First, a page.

10-12-2016

Somali pirates to prison riots: the series on real-life kidnaps holding audiences Captive

pirates

Never pay the ransom. It’s the the official line of governments across the world and yet, every year, millions of pounds change hands to secure the release of those taken in kidnappings.

The murky world of hostage negotiations is shrouded in mystery, done behind closed doors and often drags the most unsuspecting people into a web of organised crime or poverty-driven desperation.

But a new documentary series that landed on Netflix on 8 December will dive straight into these nefarious dealings, exposing how some of the most infamous kidnapping situations unfolded. Captive is the creation of Simon Chinn, the double Oscar-winning producer behind the documentary films Searching for Sugar Man and Man on Wire, whose interest in hostage situations was piqued a decade ago by the kidnapping of Channel 4 film-maker Sean Langan in Pakistan by the Taliban.

Langan was released after three months, but “the suggestion was that a transaction was made and a ransom was paid, even though the government’s policy was clearly that they didn’t negotiate with hostage takers”, says Chinn. “But somehow or other, it all got figured out.”

Chinn became intrigued by these negotiations, so often carried out by family members who have no past experience at all with the criminal world. After toying with writing a fictional drama on the subject, he swiftly realised it was an area where “fact was so much more compelling than fiction”.

Over the eight episodes of Captive, incidents such as US prison riots, kidnapping by Somali pirates, the captivity of British aid workers in Chechnya and the siege of Bethlehem are retold from all sides.

It has gained unprecedented access to not just those who were captured, but in some cases the people who actually did the kidnapping.

“Our idea was to tell the story from multiple perspectives and embrace the moral complexity of a hostage negotiation,” says Chinn. “Usually there are lots of competing agendas at play, but they are mired in politics or ideology or, frankly, material interest.”

“We were quite keen to strip our own morality out of this,” he added.

“There are obviously people you will have more sympathy with, usually those closest to the ‘victims’ – often the family members, who arguably have the purest agenda – but our position is that everyone else’s agenda is less pure and that’s what we wanted to explore.”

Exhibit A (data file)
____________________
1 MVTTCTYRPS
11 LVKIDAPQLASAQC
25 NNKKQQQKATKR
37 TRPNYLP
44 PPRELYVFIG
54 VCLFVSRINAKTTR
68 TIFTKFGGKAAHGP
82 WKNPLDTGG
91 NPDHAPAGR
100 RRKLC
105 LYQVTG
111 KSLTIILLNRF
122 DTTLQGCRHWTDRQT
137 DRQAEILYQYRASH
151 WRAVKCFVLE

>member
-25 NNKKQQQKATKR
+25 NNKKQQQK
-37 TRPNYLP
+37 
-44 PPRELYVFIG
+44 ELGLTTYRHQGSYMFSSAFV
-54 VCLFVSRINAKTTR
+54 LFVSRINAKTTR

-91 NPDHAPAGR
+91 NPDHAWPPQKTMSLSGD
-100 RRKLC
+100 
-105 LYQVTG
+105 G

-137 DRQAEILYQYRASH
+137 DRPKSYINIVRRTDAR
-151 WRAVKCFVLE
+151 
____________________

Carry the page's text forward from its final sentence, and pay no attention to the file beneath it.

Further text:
In many cases, the voices who contribute are those not usually found on television. In the Lucasville prison riot film, a former prisoner who was part of the white supremacist group Aryan Nations, and who took part in the 1993 violence that left 10 dead, is interviewed, as are prisoners on death row. Permission was denied to talk to those still in prison, so they had to film them surreptitiously through the glass, talking over a phone, during a prison visit.

The film about the kidnapping of the son of Coca-Cola heir Michael Bird in Brazil speaks to the man who carried out the capturing, while the episode on the siege of Bethlehem interviews everyone from members of al-Aqsa martyrs brigade to those in the Israeli Defence Forces in order to piece together how it happened.

“What always fascinated me was the humanity of a hostage situation,” says Chinn. “With the prison riots film, what’s fascinating is that even though it’s a prison, a place which is hell on earth and full of violent tribal groups, the prisoners and negotiator actually come together in pursuit of very reasonable, even laudable, demands – asking to be treated like human beings.”

Chinn sees Captive as part of a golden age of non-fiction TV that has recently emerged, with Netflix series such as Making a Murderer becoming global talking points. He says that while the stories told in the show are dark and grisly, they are also “hopeful and human”.

“Kidnap negotiations are one of the very few moments in any conflict situation where two warring parties have to sit down and empathise with each other,” he says. “Hostage negotiation can teach us a hell of a lot about how to find common ground, and meet your enemy in the middle.”

Source: The Guardian

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